In­fla­tion hits 6-year high, wip­ing out wage gains for the av­er­age Amer­i­can

Woonsocket Call - - VALLEY/NATION - By HEATHER LONG The Wash­ing­ton Post

Prices rose at their high­est clip since 2012 over the past year, the La­bor De­part­ment re­ported Thurs­day.

The 2.9 per­cent in­fla­tion for the 12-month pe­riod end­ing in June is a sign of a grow­ing econ­omy, but it’s also a painful de­vel­op­ment for work­ers, whose tepid wage gains have failed to keep pace with the ris­ing prices.

The cost of food, shel­ter and gas have all risen sig­nif­i­cantly in the past year. Gas sky­rock­eted more than 24 per­cent, rent for a pri­mary res­i­dence jumped 3.6 per­cent and meals at restau­rants and cafe­te­rias rose 2.8 per­cent.

Prices have risen roughly at the same rate as wages, eras­ing any gains work­ers may have hoped to re­al­ize via big­ger pay­checks.

“While the la­bor mar­ket re­mains his­tor­i­cally tight, the pace of U.S. in­fla­tion is now out­pac­ing wage gains late in the busi­ness cy­cle,” said Joe Brusue­las, chief econ­o­mist at RSM, an au­dit and ad­vi­sory firm. “The U.S. is now en­snared in a three front trade war which will in the near to medium term re­sult in higher prices.”

For work­ers, more pain may be com­ing, as econ­o­mists are con­cerned that prices could rise fur­ther due to Pres­i­dent Trumps tar­iffs on many for­eign im­ports. Trump put a 20 per­cent tar­iff on for­eign wash­ing ma­chines ear­lier this year, and the in­fla­tion report Thurs­day showed more than a 13 per­cent spike in laun­dry equip­ment over the same pe­riod last year.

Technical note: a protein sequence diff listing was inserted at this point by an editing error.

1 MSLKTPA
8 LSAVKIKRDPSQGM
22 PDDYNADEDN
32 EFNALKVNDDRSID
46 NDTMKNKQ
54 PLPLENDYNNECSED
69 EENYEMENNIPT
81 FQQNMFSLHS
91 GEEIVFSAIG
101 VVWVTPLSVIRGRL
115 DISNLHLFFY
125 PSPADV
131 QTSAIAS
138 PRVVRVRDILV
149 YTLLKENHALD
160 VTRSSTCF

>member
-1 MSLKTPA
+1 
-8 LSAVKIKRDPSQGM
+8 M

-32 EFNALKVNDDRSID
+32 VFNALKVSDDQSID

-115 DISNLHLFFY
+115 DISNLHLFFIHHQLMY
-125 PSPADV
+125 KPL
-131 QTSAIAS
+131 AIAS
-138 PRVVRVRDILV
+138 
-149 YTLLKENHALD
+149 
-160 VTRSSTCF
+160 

“Ex­pect ris­ing transportation costs to start get­ting passed on to us, along with the tar­iff in­duced jump in costs,” said Peter Boock­var, chief in­vest­ment of­fi­cer of Bleakley Ad­vi­sory Group.

Wage growth has been lack­lus­ter since the Great Re­ces­sion. Re­cently, un­em­ploy­ment fell to one of the low­est lev­els since 1969 and busi­ness lead­ers keep com­plain­ing they can’t find enough work­ers. Typ­i­cally, com­pa­nies raise wages sharply in this kind of en­vi­ron­ment, but av­er­age hourly earn­ings are still stuck be­low 3 per­cent, a low level his­tor­i­cally.

Fed­eral Re­serve Chair Jerome Pow­ell has called it “a puz­zle” why wages aren’t ris­ing faster. In an in­ter­view Thurs­day with Na­tional Pub­lic Ra­dio, Pow­ell said “we’re start­ing to see” some pickup in wages.

“We now just in the last year or so, we have seen wages move up,” he said.

Ris­ing in­fla­tion puts the Fed in a dif­fi­cult po­si­tion.

Af­ter years of low in­fla­tion, the Fed wants to see prices rises a bit more be­cause it’s a sign of a healthy econ­omy, but the Fed doesn’t want to see the econ­omy over­heat, which typ­i­cally hap­pens when in­fla­tion jumps too quickly.

The Fed fo­cuses most on mea­sures of in­fla­tion that ex­clude en­ergy and food, which can be volatile. The Con­sumer Price In­dex ex­clud­ing food and en­ergy rose 2.3 per­cent in the past 12 months through June. But most Amer­i­cans are more con­cerned about whether their pay is keep­ing up with the cost of liv­ing.

“We’re re­ally close to our target” on in­fla­tion, Pow­ell said Thurs­day. “We want in­fla­tion to be sym­met­ri­cally around 2 per­cent, so just kind of reach­ing up and touch­ing it once doesn’t ful­fill that goal.”

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